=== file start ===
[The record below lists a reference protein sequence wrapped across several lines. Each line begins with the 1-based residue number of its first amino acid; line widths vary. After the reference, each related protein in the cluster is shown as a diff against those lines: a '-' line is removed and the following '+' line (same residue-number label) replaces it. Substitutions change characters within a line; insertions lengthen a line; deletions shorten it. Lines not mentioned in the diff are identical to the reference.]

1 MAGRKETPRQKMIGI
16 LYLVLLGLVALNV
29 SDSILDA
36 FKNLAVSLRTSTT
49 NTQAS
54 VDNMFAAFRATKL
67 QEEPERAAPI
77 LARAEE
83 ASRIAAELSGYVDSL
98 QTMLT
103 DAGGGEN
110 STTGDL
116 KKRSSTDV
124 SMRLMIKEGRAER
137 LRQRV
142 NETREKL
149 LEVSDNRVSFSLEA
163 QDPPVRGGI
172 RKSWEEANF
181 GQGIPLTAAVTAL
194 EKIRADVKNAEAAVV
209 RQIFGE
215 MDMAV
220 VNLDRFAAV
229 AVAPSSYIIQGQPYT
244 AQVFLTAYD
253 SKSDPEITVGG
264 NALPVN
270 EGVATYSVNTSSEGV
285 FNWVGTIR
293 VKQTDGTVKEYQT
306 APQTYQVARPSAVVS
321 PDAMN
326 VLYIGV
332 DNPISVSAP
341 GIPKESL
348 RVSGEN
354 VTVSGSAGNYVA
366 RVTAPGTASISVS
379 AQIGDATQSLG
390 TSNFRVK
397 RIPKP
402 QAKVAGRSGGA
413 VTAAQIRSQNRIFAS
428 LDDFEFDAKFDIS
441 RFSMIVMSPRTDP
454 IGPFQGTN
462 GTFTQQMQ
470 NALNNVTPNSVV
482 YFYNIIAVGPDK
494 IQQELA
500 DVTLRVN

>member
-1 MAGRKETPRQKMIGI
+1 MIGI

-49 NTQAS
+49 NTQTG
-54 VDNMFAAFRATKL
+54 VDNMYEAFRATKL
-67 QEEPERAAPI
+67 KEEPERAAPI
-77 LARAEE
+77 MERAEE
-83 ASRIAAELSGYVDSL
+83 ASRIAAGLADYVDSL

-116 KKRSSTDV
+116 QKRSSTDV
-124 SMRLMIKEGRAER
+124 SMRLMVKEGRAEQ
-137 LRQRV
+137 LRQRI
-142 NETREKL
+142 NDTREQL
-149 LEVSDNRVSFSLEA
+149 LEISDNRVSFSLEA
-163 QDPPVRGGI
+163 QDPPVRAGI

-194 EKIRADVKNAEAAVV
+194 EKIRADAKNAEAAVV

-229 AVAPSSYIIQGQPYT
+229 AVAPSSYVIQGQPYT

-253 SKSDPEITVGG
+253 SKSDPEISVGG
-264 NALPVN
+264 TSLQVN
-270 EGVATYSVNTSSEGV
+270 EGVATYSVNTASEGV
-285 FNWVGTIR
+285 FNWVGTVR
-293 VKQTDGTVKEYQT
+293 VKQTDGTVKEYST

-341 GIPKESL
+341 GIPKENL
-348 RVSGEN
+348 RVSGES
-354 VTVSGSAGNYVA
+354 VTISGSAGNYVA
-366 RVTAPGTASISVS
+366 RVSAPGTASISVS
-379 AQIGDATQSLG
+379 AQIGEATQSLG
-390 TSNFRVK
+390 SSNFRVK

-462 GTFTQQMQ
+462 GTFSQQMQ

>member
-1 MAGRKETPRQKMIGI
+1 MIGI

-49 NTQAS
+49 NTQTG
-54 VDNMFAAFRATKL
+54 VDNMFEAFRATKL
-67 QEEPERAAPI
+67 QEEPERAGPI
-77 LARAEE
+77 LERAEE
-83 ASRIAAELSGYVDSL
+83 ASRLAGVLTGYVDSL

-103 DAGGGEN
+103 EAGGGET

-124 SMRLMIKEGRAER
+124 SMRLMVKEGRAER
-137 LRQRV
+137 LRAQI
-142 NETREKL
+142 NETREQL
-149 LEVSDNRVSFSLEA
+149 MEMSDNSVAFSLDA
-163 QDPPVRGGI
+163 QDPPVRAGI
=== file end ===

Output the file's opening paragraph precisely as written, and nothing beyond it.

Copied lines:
[The record below lists a reference protein sequence wrapped across several lines. Each line begins with the 1-based residue number of its first amino acid; line widths vary. After the reference, each related protein in the cluster is shown as a diff against those lines: a '-' line is removed and the following '+' line (same residue-number label) replaces it. Substitutions change characters within a line; insertions lengthen a line; deletions shorten it. Lines not mentioned in the diff are identical to the reference.]